HOME  |  NEWS  |  BLOGS  |  MESSAGES  |  FEATURES  |  VIDEOS  |  WEBINARS  |  INDUSTRIES  |  FOCUS ON FUNDAMENTALS
  |  REGISTER  |  LOGIN  |  HELP
Ann R. Thryft
User Rank
Blogger
Re: "High temperature" is a relative term
Ann R. Thryft   12/13/2011 1:22:59 PM
NO RATINGS

Alex, I share your distaste for relative statements made with no reference point. These materials are aimed at vents that must channel both hot air and cold air flow, such as for automotive or other HVAC systems, and pipes carrying hot water.


Alexander Wolfe
User Rank
Blogger
Re: "High temperature" is a relative term
Alexander Wolfe   12/12/2011 4:10:38 PM
NO RATINGS
Dave makes a really good point, and this relates to one of my pet peeves, which is that anything which begs a comparison should do so. (I.e,, you can't say "50% faster," it's gotta be 50% faster than X.).  Anyway, so the question here becomes what is the sweet spot for highER temp 3D materials...what markets specifically are these aimed at.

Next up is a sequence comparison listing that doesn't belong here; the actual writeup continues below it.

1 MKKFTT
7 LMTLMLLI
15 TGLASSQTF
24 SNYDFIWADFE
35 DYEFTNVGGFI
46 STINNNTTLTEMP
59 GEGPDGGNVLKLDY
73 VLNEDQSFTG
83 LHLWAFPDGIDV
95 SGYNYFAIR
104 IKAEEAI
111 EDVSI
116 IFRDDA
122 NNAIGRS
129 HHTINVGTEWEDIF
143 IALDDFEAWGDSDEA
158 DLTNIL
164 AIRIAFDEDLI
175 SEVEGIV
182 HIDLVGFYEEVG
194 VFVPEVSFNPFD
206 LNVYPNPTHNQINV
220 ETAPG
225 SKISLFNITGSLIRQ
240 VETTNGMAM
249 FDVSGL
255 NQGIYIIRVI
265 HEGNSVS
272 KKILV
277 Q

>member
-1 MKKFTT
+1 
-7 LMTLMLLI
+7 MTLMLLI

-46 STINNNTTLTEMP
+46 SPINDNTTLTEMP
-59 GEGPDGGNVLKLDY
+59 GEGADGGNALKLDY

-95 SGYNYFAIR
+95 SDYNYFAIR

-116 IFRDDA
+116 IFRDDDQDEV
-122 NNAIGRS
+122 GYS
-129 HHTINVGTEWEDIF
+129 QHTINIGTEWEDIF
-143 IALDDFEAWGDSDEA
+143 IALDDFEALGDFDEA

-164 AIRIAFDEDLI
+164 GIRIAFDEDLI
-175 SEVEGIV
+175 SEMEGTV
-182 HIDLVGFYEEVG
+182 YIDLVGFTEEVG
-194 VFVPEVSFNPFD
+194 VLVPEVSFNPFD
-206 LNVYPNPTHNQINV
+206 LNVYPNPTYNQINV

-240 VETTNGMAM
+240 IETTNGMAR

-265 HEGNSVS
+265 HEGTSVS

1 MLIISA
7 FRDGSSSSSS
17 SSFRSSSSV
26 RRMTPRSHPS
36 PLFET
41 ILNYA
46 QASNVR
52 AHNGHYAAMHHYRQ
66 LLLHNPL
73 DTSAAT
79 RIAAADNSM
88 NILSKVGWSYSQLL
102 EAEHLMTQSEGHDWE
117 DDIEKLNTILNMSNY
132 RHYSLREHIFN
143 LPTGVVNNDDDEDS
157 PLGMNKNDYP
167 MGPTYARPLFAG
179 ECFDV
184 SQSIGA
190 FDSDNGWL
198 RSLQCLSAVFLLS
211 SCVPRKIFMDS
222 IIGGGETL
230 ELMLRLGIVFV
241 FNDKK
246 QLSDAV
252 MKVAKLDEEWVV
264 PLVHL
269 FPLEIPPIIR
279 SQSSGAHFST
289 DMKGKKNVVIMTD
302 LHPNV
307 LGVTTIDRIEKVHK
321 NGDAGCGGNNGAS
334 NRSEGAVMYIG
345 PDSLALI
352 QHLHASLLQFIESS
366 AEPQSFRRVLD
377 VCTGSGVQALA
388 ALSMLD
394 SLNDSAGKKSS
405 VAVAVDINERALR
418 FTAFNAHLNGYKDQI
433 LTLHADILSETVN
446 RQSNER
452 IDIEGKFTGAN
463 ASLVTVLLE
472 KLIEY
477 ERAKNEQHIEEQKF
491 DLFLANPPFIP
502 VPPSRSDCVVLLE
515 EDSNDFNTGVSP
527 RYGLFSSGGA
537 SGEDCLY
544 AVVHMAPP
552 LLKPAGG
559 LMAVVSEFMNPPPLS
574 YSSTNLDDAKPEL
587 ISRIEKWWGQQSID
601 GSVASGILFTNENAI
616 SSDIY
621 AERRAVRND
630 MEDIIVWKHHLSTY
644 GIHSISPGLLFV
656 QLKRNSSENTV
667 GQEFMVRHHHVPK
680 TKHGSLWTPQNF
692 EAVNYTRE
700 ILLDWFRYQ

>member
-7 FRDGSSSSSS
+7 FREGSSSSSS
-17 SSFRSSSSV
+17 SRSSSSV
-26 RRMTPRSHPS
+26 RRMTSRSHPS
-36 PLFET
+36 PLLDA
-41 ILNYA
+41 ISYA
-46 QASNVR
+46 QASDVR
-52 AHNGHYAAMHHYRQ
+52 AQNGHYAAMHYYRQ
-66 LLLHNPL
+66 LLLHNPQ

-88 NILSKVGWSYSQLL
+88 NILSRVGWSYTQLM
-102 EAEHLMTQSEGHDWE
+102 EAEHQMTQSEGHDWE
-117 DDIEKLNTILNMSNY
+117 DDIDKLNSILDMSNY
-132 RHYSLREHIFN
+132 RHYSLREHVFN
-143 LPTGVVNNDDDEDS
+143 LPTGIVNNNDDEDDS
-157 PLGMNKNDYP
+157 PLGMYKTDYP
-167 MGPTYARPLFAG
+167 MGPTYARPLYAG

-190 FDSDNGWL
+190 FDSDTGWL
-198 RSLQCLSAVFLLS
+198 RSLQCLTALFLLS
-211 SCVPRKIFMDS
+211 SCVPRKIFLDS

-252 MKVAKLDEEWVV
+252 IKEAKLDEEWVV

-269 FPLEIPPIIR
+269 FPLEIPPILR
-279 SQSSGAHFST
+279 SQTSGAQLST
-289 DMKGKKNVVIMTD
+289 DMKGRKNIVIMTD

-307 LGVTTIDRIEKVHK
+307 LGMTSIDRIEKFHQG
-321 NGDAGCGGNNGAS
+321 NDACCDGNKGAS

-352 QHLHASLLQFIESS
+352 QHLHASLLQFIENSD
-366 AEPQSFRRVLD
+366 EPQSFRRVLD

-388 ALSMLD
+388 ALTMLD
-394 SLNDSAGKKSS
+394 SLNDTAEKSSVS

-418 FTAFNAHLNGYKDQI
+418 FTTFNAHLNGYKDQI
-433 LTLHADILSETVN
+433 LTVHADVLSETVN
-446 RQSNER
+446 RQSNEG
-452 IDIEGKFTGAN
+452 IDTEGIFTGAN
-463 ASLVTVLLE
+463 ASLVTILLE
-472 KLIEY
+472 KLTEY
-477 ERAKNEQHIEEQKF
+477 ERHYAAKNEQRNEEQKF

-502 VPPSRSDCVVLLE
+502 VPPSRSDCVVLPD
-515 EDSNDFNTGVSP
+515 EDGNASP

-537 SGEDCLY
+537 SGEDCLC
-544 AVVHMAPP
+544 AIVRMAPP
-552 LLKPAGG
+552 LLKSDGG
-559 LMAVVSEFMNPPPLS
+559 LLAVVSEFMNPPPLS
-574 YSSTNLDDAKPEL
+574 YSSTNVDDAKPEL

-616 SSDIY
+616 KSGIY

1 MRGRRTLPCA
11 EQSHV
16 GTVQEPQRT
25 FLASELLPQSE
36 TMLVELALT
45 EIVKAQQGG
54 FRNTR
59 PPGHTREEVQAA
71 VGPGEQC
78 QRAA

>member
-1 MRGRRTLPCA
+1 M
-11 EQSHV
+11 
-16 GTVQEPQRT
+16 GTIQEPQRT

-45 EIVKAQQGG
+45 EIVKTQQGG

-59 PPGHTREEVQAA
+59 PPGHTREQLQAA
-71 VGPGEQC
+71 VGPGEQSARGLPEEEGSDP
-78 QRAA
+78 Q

Ann R. Thryft
User Rank
Blogger
Re: "High temperature" is a relative term
Ann R. Thryft   12/9/2011 12:32:05 PM
NO RATINGS
Dave, I agree that "high temperature" is a relative term. The materials described here are for objects that must withstand hot air and hot water, not higher temperature situations.

 

Ann R. Thryft
User Rank
Blogger
Re: Materials key to 3D printing success
Ann R. Thryft   12/9/2011 12:14:51 PM
NO RATINGS